Encryption/Decryption on both Java and Delphi

Discussion in 'Java' started by Aidan Diffey, Oct 20, 2005.

  1. Aidan Diffey

    Aidan Diffey Guest

    Hi,

    We are looking for a component or code to allow us to encrypt and
    decrypt user passwords in both Java and Delphi
    e.g. passwords stored in a single database accessible by both platforms.

    We have looked at Triple DES in LockBox (Delphi) but it uses a 16 byte
    array in Delphi and a 24 byte array in Java, so is not cross-platform
    compatible.

    Our essential requirement is for something that produces the same
    results from both Delphi and Java code - the cipher strength is not that
    important...

    Can anyone point us in the right direction?

    Any assistance would be much appreciated!

    Regards

    Aidan
     
    Aidan Diffey, Oct 20, 2005
    #1
    1. Advertising

  2. Aidan Diffey

    Igor Planinc Guest

    Aidan Diffey wrote:
    > Hi,
    >
    > We are looking for a component or code to allow us to encrypt and
    > decrypt user passwords in both Java and Delphi
    > e.g. passwords stored in a single database accessible by both platforms.
    >
    > We have looked at Triple DES in LockBox (Delphi) but it uses a 16 byte
    > array in Delphi and a 24 byte array in Java, so is not cross-platform
    > compatible.
    >
    > Our essential requirement is for something that produces the same
    > results from both Delphi and Java code - the cipher strength is not that
    > important...
    >
    > Can anyone point us in the right direction?
    >
    > Any assistance would be much appreciated!


    Markus Hahn wrote a lot of encryption tools. Among them implementations of
    Blowfish for Delphi, C++, .NET, Java, ...

    http://www.hotpixel.net/software.html
     
    Igor Planinc, Oct 20, 2005
    #2
    1. Advertising

  3. Aidan Diffey

    Roedy Green Guest

    On Thu, 20 Oct 2005 11:01:06 +0100, Aidan Diffey
    <> wrote or quoted :

    >Our essential requirement is for something that produces the same
    >results from both Delphi and Java code - the cipher strength is not that
    >important...


    That requirement makes the job at least 10 times harder. Everything
    has to match to the bit in every implementation detail. Consider using
    the same code with a bridge to the other world.
    --
    Canadian Mind Products, Roedy Green.
    http://mindprod.com Again taking new Java programming contracts.
     
    Roedy Green, Oct 20, 2005
    #3
  4. -----BEGIN PGP SIGNED MESSAGE-----
    Hash: SHA1

    On Thu, 20 Oct 2005 10:59:40 +0000, Roedy Green wrote:

    > On Thu, 20 Oct 2005 11:01:06 +0100, Aidan Diffey
    > <> wrote or quoted :
    >
    >>Our essential requirement is for something that produces the same
    >>results from both Delphi and Java code - the cipher strength is not that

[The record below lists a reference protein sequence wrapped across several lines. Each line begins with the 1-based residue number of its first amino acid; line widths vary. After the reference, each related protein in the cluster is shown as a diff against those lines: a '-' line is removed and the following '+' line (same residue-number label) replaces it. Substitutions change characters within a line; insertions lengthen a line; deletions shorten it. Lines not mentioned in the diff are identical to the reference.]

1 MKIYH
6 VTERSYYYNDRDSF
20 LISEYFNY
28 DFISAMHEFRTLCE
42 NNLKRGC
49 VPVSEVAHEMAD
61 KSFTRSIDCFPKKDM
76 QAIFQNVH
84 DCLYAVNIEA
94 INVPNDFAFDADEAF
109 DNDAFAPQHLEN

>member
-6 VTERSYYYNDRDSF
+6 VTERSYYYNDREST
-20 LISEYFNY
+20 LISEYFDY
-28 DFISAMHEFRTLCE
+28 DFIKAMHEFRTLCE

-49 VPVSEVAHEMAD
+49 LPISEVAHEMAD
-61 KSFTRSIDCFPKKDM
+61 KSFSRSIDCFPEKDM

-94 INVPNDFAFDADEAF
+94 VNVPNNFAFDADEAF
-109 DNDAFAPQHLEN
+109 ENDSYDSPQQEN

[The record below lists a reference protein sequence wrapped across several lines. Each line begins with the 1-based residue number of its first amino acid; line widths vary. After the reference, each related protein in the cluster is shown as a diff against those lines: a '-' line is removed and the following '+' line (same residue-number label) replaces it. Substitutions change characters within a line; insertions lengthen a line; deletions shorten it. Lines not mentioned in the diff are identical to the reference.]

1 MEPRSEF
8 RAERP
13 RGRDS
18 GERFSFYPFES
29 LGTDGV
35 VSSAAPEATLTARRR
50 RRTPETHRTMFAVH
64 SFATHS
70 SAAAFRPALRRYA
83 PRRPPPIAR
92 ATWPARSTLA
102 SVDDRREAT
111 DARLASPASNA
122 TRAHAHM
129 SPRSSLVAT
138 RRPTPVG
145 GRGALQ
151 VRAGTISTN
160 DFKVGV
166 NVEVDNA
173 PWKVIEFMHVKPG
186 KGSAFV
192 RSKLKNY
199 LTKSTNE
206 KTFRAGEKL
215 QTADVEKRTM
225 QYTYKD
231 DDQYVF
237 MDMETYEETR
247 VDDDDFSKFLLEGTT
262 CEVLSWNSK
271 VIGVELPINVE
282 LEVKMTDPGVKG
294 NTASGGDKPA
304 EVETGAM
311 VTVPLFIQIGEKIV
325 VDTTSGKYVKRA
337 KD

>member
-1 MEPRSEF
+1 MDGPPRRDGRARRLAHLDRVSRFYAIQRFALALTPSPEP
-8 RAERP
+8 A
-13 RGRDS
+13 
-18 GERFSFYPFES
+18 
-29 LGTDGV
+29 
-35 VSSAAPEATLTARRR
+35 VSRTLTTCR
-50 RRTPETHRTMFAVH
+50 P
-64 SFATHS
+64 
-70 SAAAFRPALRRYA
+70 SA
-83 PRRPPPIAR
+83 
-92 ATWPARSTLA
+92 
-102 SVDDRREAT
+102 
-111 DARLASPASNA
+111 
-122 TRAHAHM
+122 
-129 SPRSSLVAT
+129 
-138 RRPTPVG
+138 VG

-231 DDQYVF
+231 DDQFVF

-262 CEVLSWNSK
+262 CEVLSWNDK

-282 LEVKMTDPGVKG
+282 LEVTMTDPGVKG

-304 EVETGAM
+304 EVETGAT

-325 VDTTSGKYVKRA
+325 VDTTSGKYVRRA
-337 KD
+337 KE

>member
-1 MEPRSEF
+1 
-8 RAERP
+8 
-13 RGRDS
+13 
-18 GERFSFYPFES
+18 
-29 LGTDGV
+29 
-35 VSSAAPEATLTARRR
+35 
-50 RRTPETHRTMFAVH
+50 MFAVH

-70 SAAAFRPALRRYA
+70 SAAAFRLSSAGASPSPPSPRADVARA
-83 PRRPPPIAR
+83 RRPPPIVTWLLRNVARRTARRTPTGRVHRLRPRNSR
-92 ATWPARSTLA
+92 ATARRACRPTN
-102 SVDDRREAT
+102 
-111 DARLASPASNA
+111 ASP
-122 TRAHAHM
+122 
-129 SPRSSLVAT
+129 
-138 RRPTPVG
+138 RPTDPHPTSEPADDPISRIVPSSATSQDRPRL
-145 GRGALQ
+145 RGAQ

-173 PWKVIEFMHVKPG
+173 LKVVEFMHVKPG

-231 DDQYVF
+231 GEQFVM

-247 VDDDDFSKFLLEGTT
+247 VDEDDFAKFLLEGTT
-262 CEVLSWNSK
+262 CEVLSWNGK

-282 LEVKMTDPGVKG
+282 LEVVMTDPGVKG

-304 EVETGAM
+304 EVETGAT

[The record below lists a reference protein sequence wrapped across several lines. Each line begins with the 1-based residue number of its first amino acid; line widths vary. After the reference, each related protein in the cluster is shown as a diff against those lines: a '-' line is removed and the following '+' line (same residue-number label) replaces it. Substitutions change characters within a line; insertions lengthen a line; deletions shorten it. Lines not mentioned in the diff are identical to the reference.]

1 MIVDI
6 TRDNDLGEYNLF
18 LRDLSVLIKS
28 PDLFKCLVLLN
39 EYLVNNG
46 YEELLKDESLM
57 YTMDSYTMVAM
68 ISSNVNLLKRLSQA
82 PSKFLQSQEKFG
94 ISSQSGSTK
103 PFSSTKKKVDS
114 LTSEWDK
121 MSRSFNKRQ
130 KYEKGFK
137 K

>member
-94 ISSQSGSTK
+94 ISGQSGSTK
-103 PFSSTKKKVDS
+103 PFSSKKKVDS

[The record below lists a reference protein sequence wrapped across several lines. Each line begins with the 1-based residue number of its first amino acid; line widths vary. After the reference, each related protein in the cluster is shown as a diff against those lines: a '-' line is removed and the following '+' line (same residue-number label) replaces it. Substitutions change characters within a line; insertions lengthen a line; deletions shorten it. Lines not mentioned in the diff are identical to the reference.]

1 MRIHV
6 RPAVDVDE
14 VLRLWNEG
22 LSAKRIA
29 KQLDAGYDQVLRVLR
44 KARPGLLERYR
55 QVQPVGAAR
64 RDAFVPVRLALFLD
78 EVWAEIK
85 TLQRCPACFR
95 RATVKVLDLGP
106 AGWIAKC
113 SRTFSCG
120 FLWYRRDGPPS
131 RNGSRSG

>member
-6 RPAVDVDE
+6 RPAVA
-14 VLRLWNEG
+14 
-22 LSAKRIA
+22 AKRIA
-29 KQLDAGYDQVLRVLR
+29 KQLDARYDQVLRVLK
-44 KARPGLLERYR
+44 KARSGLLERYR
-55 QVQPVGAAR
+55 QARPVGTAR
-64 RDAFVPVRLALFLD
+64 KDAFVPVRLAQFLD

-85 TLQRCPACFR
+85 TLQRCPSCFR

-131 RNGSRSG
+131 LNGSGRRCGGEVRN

>>important...

    >
    > That requirement makes the job at least 10 times harder. Everything
    > has to match to the bit in every implementation detail. Consider using
    > the same code with a bridge to the other world.


    These are well defined algorithms. I'm sure if the original poster
    looked a bit closer at 3DES they could figure out the problem. There
    are only a handful of reasons why they wouldn't be identical. If they
    just want a password hash any algorithm will work fairly well. Why not
    use a secure hash like MD5 or SHA1 or SHA2? They are all used to hash
    passwords.

    Or do you need to be able to read the passwords again with a key? This
    usually isn't what you want.

    - --
    Kenneth P. Turvey <>
    http://kt.squeakydolphin.com (not much there yet)
    Jabber IM:
    Phone: (314) 255-2199
    -----BEGIN PGP SIGNATURE-----
    Version: GnuPG v1.4.1 (GNU/Linux)

    iD8DBQFDV96hi2ZgbrTULjoRAsZ9AKDKqHRK8K45r0a+yemylrqDF5IU8ACdHc7v
    Vgd9Y/pE7WBj1qrFv7sv0aU=
    =FenN
    -----END PGP SIGNATURE-----
     
    Kenneth P. Turvey, Oct 20, 2005
    #4
  5. Aidan Diffey

    Roedy Green Guest

    On Thu, 20 Oct 2005 13:15:11 -0500, "Kenneth P. Turvey"
    <> wrote or quoted :

    >
    >These are well defined algorithms. I'm sure if the original poster
    >looked a bit closer at 3DES they could figure out the problem. There
    >are only a handful of reasons why they wouldn't be identical. If they
    >just want a password hash any algorithm will work fairly well. Why not
    >use a secure hash like MD5 or SHA1 or SHA2? They are all used to hash
    >passwords.


    Look at JCE. You will see there are more ways to do each algorithm
    than there are ways to order chow mein

    The core algorithm may be standard, but you have all manner of
    optional ways of salting and packing.
    ..
    When you do Java-Java all that really matters is getting the options
    set the same way. With different languages you need to have an
    intimate understanding of what all that stuff means. Your best bet
    would be to find a package that is reputed to be interoperable under
    your two languages on the given platforms. Trying to mesh together
    packages from different authors could end up being more work that
    writing your own implementations.
    --
    Canadian Mind Products, Roedy Green.
    http://mindprod.com Again taking new Java programming contracts.
     
    Roedy Green, Oct 21, 2005
    #5
  6. -----BEGIN PGP SIGNED MESSAGE-----
    Hash: SHA1

    On Fri, 21 Oct 2005 01:48:36 +0000, Roedy Green wrote:

    > The core algorithm may be standard, but you have all manner of
    > optional ways of salting and packing.


    This should all be specified by the implementation of the algorithm
    though, no matter what language you are using. There really aren't that
    many ways to do this (the salting, I'll give you, but it should be obvious
    if you are using the same way).

    - --
    Kenneth P. Turvey <>
    http://kt.squeakydolphin.com (not much there yet)
    Jabber IM:
    Phone: (314) 255-2199
    -----BEGIN PGP SIGNATURE-----
    Version: GnuPG v1.4.1 (GNU/Linux)

    iD8DBQFDWHHPi2ZgbrTULjoRAgrUAKCR6wXZCUjiHy1jUkJk3e7wxwb5igCgmbrn
    /J7s7AMLpSMHN8MP7iyj0yc=
    =Un0c
    -----END PGP SIGNATURE-----
     
    Kenneth P. Turvey, Oct 21, 2005
    #6
  7. On Thu, 20 Oct 2005 11:01:06 +0100, Aidan Diffey wrote:

    > Hi,
    >
    > We are looking for a component or code to allow us to encrypt and
    > decrypt user passwords in both Java and Delphi
    > e.g. passwords stored in a single database access


    Why do you have to decrypt the passwords again? Usually, you will want to